Skip to Content

Don’t blame having kids for steering women away from the C-suite


A new workplace equality study released Wednesday by and McKinsey & Co. reiterates many of the depressing facts that those keeping tabs on this type of research already know: Women lag behind when it comes to getting promoted, reaching upper management and setting their sights on the C-suite.

However, what jumped out for me was a question the researchers asked about why women are less likely to aspire to a top job. They asked those who said they did not aspire to a top position about the factors that drove that decision, and broke out their responses not just by men and women, but also by who does and does not have children.

Just 35% of the women without kids said that they were worried that it would be too difficult to balance being a top exec with “family commitments,” compared to 65% of those with children. But women with and without families shared one major concern: the stress of such a job (58% of women with kids, 55% of those without).

Here’s why I believe that’s important: Whether explicit or implicit, the idea that women are also mothers (or will eventually become mothers) is bound up in 99% of our conversations about women’s workplace equality. Indeed, as someone who covers such issues, I’ve always found it a little awkward that I don’t have children (let alone a spouse).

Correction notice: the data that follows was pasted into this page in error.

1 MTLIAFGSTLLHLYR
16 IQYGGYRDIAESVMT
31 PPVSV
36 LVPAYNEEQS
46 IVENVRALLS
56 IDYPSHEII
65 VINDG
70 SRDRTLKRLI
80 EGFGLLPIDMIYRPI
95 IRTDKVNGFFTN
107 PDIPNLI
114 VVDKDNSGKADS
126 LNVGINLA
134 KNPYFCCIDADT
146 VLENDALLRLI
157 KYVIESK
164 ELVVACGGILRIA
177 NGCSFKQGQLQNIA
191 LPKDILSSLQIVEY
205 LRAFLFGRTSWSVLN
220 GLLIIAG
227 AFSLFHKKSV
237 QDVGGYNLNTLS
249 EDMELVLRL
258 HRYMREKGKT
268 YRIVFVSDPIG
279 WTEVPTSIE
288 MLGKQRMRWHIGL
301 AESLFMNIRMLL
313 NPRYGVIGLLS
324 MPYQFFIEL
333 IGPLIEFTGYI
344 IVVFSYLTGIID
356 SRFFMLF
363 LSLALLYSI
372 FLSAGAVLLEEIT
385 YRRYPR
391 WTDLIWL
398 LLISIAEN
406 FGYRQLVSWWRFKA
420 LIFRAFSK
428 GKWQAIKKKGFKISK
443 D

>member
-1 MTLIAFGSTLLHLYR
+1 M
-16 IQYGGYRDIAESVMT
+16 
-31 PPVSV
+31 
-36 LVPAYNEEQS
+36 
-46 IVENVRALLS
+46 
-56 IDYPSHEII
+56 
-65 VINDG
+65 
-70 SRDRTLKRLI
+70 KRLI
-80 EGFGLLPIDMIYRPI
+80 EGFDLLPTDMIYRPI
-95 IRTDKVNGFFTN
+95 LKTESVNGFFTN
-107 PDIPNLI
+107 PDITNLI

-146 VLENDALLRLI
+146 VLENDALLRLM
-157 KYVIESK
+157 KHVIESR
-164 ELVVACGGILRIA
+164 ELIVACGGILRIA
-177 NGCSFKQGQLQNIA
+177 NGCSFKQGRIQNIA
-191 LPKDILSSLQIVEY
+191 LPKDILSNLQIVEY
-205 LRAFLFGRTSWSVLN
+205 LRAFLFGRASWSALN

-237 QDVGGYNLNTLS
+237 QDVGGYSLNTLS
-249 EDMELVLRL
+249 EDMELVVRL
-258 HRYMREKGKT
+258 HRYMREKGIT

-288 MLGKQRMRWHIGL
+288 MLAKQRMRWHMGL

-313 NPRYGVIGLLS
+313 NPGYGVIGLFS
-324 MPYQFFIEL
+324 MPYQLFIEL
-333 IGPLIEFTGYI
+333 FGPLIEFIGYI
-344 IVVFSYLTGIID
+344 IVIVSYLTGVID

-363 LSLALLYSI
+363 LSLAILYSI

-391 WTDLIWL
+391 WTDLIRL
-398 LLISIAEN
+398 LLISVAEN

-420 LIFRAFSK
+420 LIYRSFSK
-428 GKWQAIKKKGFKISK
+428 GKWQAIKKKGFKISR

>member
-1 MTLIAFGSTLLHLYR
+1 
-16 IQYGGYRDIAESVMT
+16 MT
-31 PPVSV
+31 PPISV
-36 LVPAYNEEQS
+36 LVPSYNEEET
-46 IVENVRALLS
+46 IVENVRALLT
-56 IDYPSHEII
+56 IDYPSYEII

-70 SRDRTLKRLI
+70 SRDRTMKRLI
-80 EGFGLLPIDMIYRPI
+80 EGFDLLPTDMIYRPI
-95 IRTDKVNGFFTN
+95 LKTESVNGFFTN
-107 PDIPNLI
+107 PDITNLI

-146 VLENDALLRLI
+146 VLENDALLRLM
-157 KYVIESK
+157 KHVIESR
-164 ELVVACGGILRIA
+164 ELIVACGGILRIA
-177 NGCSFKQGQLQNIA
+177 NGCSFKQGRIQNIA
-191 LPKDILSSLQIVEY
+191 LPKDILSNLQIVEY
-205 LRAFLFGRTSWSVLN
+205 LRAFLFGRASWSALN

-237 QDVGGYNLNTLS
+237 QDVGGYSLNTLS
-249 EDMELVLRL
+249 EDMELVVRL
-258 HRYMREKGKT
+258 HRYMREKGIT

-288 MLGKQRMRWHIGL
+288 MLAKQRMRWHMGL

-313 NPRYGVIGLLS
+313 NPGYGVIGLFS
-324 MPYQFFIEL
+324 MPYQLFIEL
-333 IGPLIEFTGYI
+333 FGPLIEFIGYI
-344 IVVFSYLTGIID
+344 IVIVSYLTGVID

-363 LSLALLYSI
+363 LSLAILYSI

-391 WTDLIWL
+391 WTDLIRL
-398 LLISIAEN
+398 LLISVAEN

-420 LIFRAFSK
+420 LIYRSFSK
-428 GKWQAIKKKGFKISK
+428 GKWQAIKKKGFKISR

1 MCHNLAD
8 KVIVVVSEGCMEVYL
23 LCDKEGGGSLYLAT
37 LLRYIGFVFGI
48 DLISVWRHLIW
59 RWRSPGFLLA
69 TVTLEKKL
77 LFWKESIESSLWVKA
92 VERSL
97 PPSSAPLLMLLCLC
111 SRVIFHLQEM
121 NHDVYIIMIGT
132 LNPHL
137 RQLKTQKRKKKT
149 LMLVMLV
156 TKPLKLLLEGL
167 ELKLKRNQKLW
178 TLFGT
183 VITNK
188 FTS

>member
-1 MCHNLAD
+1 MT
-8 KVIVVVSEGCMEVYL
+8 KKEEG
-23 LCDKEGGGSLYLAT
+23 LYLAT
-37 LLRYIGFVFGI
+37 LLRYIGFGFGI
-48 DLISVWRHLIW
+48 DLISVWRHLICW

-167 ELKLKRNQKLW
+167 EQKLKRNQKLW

And when we look for solutions that will help advance women’s careers, we often focus on children. There’s the recent spate of companies rolling out new parental benefits, including Netflix’s (NFLX) unlimited parental leave policy, IBM’s (IBM) breast milk shipping benefit and KKR’s (KKR) traveling nannies. Then there are societal prescriptions, like the recent suggestion by Andrew Moravcsik, husband of Anne-Marie Slaughter, that we need to make it more acceptable for men to be the “primary parent.”

I don’t mean to imply that balancing a career with having children isn’t a huge struggle for many women and that there isn’t value in addressing the issue mom-work balance. But it’s important to consider that the way to the corner office is not magically clear for women who do not have children. They must still contend with blatant sexism, unconscious gender bias, the double standard about “aggressive” women, the B word—the list goes on. No wonder Facebook COO Sheryl Sandberg suggests that the path to top jobs is disproportionately stressful for women.

I hope this study will remind people that all women wrestle with the unique dynamics of being female in a working world that’s still set up to cater to men. And while we should continue to help alleviate the burdens of working moms, we cannot fall under the delusion that solving even the trickiest childcare issues will eliminate the many stresses that stop women from desiring that seat in the corner office.

Subscribe to The Broadsheet, Fortune’s daily newsletter on the world’s most powerful women.